The day of tryouts, we filed into the New Smyrna Beach High School gym—with ninety-eight wannabes. I sweated cross-legged on the shiny wood floor watching each audition. The girls with cheer experience channeled confidence—something Diane and I couldn’t corral if we kept practicing for another month.
I was up next. I wanted to slam out the gym doors, but I didn’t relish the sound of my pride crashing and dying on the court behind me. Instead, I stood, faced the judges, and bounced on the balls of my feet. “Ready, o-kay!” Those two words slurped up all my bravado. Bereft, I bumbled through the rest of the cheer and barreled into balmy Florida afternoon.
When the results were scotch-taped to a breezeway post, Diane and I hung back. We waited for the gaggle of girls angling for a glance at the paper to go away. Finally, we ran our eyes down the list.
No Ann Fetterman.
No Diane Schneider.
That should have dampened our school spirit. But Diane and I and our motley crew of minimally talented loud mouths proved irrepressible. The next year we dreamed up RSLC, Rose Scrivano’s Loud Crowd. We drafted Rose—the cheeriest of the lunch ladies and my prom date’s mother—as sponsor, bought matching short-sleeved red sweatshirts somebody found on sale at K-Mart, and persuaded Jeannine Marek and her mother to sew on black and white felt letters.
The first football game of our senior year, we clumped together, a raucous splotch of red staining the stands. Our goal? To out-shout the cheerleaders.
Susan, who actually knew what a first down was, shouted at the cheerleaders, “First and ten. Do it again!”
Down on the field, Vicky Jones cupped her ear.
All of us joined Susan and yelled her cheer suggestion again.
Gretchen Johnson glanced over her shoulder to make sure we still had the ball, then launched the cheerleaders into, “First and ten, do it again. Come on Cudas, let’s win!”
During the second half, the Baracudas shutting out Eau Gallie, Sue Shelton started the girls into, “Two, four, six, eight, who do we appreciate?”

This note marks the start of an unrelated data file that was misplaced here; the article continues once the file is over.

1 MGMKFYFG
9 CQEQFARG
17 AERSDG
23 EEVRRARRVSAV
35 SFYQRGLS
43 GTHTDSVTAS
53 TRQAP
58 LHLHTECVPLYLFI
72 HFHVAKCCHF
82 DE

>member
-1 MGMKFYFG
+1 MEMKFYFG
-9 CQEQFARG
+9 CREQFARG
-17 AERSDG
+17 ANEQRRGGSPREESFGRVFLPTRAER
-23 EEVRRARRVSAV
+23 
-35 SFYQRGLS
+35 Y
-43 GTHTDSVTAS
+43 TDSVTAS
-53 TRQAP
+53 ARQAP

Eau Gallie intercepted a pass, and RSLC belted, “Push back, way back!” The rest of the fans joined us and the cheerleaders, one by one, caved to our cheer.
Gleefully obnoxious for the rest of the ‘75-‘76 season, we screamed our team to a three-way tie in the Orangebelt Conference—losing only one game to Rockledge 7-8. The last game of the year we edged out our arch rivals,
Titusville Astronaut 22-21, hiccoughing Astronaut quarterback Chris Collinsworth’s charge toward the Cincinnati Bengals.
We like to think our mouths made a difference.
We showed up at every basketball game, and even a couple of track meets.
Thanks to Susan, RSLC co-captain and an editor of the Smyrnan, we even snuck into the yearbook.
After the spring sports banquet when I failed to bag “Most Valuable” on the swim team, RSLC proclaimed me “Most Athletic” and presented me with a construction paper ribbon embellished with glitter I saved for posterity.
Decades later, Jackie—along with Stuart friends Amy Kuhns and Carolyn Rathkopf—said they always saw me as a cool girl. I wish they’d told me—and spared me the humiliation of cheer tryouts.
In my fifties I don’t think about cool, though on occasion, my daughter calls me a cool mom. My sons like me too—one of them is building a house next door. My husband tells me I’m all that—every day. I finally caught cool.